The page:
• Collaboration is vital and technologies need to be inexpensive as well as easy to use and repair.
  • The program should aim to support, scale and build-on successful solutions that already exist in the North.
  • Efforts need to be made to ensure that women are equal partners in dialogue and youth must be involved in designing and conducting applied research and developing technology.
  • Research and technology solutions should narrow the gap between vulnerable populations and those less vulnerable.
  • Technologies that include Traditional Knowledge are of utmost importance in the North and will be a key to success.
  • Compensation to Northern research participants must be fair and inclusive.

Contact us in regards to the program theme of food

Shawn Clark
Theme Lead, Food
National Research Council of Canada

Program theme: Water

Summary of key points, issues raised and recommendations heard in the consultations for the program theme of water.

Key points and issues raised

  • Research conducted under this program theme should improve the availability, accessibility and quality of Northern water resources.
  • Water supply issues vary across the North.
  • Water source availability, water sovereignty, water treatment and especially wastewater treatment are very important.
  • Inuit are often more impacted by water quality because they live in poorer and overcrowded housing conditions.
  • Improving drinking water quality, including solutions to contamination of household storage tanks, needs to be a research priority.
  • Capacity building is of high importance, including the training and retaining of skilled water infrastructure operators, data managers and the certification of workers, to ensure municipal drinking water is properly treated and tested.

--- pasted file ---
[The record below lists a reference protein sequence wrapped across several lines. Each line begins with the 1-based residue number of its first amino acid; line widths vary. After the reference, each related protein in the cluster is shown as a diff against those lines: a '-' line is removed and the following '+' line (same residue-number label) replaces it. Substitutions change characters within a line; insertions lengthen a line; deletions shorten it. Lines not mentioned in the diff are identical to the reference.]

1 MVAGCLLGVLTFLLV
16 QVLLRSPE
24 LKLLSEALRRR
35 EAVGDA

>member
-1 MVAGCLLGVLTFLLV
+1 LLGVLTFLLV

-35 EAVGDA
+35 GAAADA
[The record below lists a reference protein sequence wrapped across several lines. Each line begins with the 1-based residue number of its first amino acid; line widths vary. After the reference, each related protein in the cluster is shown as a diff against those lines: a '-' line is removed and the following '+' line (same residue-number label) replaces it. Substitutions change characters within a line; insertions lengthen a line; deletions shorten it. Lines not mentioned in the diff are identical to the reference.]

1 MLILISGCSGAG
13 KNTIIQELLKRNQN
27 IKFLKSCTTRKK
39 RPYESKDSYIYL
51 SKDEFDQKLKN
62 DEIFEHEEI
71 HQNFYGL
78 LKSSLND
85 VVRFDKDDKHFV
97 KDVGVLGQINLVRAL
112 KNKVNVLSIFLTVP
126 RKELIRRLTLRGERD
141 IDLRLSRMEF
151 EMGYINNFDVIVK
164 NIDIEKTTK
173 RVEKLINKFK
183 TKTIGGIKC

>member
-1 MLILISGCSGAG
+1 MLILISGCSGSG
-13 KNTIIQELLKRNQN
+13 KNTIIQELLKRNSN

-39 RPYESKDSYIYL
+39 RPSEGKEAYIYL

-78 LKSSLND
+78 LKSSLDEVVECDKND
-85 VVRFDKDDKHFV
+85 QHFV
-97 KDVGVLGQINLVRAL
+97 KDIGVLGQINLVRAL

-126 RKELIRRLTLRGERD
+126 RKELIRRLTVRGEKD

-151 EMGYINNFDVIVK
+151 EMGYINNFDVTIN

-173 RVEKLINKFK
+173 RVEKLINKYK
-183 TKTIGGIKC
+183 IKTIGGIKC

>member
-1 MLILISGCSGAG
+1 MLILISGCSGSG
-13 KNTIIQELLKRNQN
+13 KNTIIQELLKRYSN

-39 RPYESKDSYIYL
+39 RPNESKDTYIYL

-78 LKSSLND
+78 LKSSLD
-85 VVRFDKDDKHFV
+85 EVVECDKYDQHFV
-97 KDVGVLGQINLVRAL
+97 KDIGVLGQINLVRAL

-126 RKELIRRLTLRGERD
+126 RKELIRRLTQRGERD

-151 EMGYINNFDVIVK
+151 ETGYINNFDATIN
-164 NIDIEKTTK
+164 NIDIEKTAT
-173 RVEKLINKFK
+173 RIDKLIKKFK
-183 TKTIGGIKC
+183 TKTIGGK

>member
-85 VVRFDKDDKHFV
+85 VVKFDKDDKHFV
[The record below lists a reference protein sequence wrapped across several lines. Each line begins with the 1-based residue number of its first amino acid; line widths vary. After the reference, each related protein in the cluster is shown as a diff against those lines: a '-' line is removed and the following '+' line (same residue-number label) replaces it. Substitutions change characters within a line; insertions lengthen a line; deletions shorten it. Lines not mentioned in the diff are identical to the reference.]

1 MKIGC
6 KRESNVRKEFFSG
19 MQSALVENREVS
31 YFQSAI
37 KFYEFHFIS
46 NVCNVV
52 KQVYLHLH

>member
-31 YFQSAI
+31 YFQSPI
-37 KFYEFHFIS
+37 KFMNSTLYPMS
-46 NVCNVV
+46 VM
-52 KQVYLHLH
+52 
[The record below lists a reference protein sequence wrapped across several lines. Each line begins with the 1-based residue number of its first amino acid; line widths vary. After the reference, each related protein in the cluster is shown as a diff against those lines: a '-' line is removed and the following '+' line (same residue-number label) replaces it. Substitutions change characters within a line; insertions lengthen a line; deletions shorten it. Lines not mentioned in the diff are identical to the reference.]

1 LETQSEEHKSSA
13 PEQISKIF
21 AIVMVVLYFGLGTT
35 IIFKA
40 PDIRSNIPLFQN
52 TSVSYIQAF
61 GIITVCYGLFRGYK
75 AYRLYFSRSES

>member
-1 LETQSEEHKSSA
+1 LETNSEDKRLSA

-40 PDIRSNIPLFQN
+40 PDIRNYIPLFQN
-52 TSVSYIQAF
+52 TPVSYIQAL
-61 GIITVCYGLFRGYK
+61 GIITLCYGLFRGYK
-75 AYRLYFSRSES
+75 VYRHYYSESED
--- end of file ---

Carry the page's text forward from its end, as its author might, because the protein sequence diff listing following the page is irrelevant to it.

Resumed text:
• Solutions should be simple and easy to use.
  • Elders and youth are often left out; they have knowledge and ideas and need to be engaged in the research process.
  • Aging infrastructure (e.g., old utility corridor pipes, pump houses) should be addressed.
  • Existing structures will sometimes exclude certain groups of people either consciously or unconsciously.
  • There is lack of capacity when it comes to the certification of water treatment plant operators; this is also true of capacity to monitor and collect baseline water data, and to share collected data.

Northerners would find value in applied research and technology development that supports the following:

  • understanding the impacts of climate change on groundwater and water quality
  • understanding the role of permafrost in the context of a changing climate and the potential risks to water supply from permafrost loss (e.g., seepage into ground water, collapsed utility corridor pipes, run off)
  • studying ice breakups in rivers


  • Community focused projects (where communities are involved in agenda-setting) and emphasizing partnership and relationship building can lead to greater inclusivity.
  • Providing translation opportunities for communities and being aware of language barriers, which limit the people who may be contributing information and/or using the technology, is important.
  • Diverse points of view need to be considered in research projects.
  • Water systems in the North do not have to look like systems in the South; Southern technologies are generally not appropriate for the Arctic.

Contact us in regards to the program theme of water

Andrew Colombo
Theme Lead, Water
National Research Council of Canada